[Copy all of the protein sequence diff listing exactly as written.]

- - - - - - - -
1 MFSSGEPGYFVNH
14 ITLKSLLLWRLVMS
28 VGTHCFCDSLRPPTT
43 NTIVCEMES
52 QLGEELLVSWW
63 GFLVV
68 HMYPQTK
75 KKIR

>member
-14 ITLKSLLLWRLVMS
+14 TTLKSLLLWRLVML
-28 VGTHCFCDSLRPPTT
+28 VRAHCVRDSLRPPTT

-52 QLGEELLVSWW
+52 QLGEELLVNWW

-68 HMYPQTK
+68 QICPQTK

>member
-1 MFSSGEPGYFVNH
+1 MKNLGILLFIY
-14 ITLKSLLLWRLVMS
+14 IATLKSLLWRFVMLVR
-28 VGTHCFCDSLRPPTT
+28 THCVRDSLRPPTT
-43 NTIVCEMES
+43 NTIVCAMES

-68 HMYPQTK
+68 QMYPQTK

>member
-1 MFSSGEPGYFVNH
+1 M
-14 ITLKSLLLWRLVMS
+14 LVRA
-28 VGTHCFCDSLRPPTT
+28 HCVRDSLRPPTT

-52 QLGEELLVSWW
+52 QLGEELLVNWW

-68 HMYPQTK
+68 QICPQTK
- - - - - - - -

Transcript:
1 MFSSGEPGYFVNH
14 ITLKSLLLWRLVMS
28 VGTHCFCDSLRPPTT
43 NTIVCEMES
52 QLGEELLVSWW
63 GFLVV
68 HMYPQTK
75 KKIR

>member
-14 ITLKSLLLWRLVMS
+14 TTLKSLLLWRLVML
-28 VGTHCFCDSLRPPTT
+28 VRAHCVRDSLRPPTT

-52 QLGEELLVSWW
+52 QLGEELLVNWW

-68 HMYPQTK
+68 QICPQTK

>member
-1 MFSSGEPGYFVNH
+1 MKNLGILLFIY
-14 ITLKSLLLWRLVMS
+14 IATLKSLLWRFVMLVR
-28 VGTHCFCDSLRPPTT
+28 THCVRDSLRPPTT
-43 NTIVCEMES
+43 NTIVCAMES

-68 HMYPQTK
+68 QMYPQTK

>member
-1 MFSSGEPGYFVNH
+1 M
-14 ITLKSLLLWRLVMS
+14 LVRA
-28 VGTHCFCDSLRPPTT
+28 HCVRDSLRPPTT

-52 QLGEELLVSWW
+52 QLGEELLVNWW

-68 HMYPQTK
+68 QICPQTK